Learning to Design Programs

Wednesday, Apr 29, 2020
Functional Design

During the past week, I discovered something very interesting: Programs can be designed! instead of just being written. This brings in a completely new perspective for me to programming. While in general, I have heard about software design, my impression is that this term concerns with larger (enterprise level) software undertakings where everything is scaled up (number of customers, developers, products etc.). Interestingly, while you might find software design as one of the courses in a typical undergrad CS curriculum, it's hard to find a course on program design (a quick google search on my query “program design course” gave over 2 billion results, however, the first page was mostly around “software design courses” and I did not bothered to check the other couple billion pages).

What is Design?

According to webster, it is “to create, fashion, execute or construct according to a plan". So the term refers to having a plan before you start to construct something. Design is typically associated with something tangible - buildings, bridges, automobiles, homes, etc. In tangible objects, cost of having a bad (or no) design can be prohibitive enough to avoid starting without one. Software design can also be seen in the same light at the enterprise level, where chosing one technology over the other can make a difference between a successful business or no business at all.

Why is program design not common?

Well, I think there are two reasons:

  1. Low cost endeavour: When learning to write programs, a bad syntax in “hello, world!” program at first attempt would just lead to a program crash, with cryptic error(at worst) which you can likely google your way out of. The likelihood of your computer physically burning down to ashes for an error is close to zero. So we continue to hammer at it until it works. So what's the point in spending time designing a program? Unfortunately, this habit(as with any habit) is hard to break later.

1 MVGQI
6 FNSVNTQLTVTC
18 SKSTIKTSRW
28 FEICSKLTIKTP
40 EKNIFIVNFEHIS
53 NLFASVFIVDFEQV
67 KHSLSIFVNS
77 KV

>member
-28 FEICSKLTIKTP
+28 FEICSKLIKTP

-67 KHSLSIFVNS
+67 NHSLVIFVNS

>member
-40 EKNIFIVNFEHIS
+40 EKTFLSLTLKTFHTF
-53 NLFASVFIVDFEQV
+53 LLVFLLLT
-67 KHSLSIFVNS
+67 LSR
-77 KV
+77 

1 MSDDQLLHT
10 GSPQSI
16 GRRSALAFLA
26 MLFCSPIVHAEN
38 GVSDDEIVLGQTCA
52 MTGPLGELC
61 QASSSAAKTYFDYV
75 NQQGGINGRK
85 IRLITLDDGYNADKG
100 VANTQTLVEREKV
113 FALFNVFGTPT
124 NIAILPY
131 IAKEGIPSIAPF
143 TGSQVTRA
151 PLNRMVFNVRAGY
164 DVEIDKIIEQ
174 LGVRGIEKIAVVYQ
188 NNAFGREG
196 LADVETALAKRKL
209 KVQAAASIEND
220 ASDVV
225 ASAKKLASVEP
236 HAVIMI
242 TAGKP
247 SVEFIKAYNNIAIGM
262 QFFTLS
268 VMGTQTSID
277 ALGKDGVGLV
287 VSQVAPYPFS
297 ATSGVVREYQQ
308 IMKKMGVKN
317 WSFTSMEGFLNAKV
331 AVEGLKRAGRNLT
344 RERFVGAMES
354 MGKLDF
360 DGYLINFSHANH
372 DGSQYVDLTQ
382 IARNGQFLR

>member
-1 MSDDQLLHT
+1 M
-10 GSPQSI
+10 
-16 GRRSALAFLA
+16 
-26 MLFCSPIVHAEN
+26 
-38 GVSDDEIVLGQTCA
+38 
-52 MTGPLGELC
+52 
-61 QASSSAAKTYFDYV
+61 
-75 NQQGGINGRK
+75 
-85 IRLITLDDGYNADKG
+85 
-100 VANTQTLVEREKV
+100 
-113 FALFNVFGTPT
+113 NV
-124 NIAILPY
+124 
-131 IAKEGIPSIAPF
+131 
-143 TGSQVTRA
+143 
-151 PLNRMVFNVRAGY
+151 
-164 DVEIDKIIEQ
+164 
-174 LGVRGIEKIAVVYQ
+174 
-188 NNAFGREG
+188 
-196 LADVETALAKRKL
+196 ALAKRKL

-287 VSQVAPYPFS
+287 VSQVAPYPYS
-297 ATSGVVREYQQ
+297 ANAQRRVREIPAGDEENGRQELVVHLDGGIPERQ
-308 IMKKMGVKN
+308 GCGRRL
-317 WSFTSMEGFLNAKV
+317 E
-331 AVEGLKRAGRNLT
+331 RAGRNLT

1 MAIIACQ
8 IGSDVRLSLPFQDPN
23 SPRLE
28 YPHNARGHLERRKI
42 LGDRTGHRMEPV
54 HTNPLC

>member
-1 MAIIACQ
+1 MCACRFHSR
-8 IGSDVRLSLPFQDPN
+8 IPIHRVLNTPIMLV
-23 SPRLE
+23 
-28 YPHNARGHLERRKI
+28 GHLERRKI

2. Fear of creativity loss: By definition, design must come before execution. Writing a program, on the contrary, is a microscopically iterative process. We cannot conceive all possible problems before trying our ideas. New ideas can be conceived when solving a problem with an older one. A frozen design before typing our first character seems like death to our creativity and problem solving nature. So again, what's the point in designing a program when you know that it will change the moment you start writing it?

So what's the point?

This leads to my discovery: How to Design Programs - a beautifally written text on the subject. I have just started reading it and it has blown my mind away. The authors (there are four) are masters of their domain and they put a convincing argument (in preface) as to why do you want to learn to design programs. Let's look at the two reasons stated earlier as why a lot of people are not interested in program design and how the text addresses them through systematic program design:

  1. Low cost endeavor: While it certainly does not cost a fortune to write your function one way or the other when you may just use it once (or twice) and forget about it, in a more interesting (and larger program), the way your function fits into the whole impacts the performance of the program (is the code still readable?, modular?, extensible?, robust?…). Thus, you want to approach your program/function writing using a common design process or design recipes.
  2. Fear of creativity loss: Through iterative refinement (second idea for successful systematic program design) one can solve the problem in stages starting with a higher level of abstraction leaving out the details in the beginning. Then details are added one by one through subsequent refinement steps.

I want to note that these ideas are not new and are discussed here and there in some form in many programming textbooks (document your code, test it, leave out the details in the beginning etc.). But none talks about how to whereas this text brings the process of program design at the focal point.

Why am I enjoying this book?

It does not read like an academic textbook, instead like a master having a conversation with you on the subject. Things I like about the book: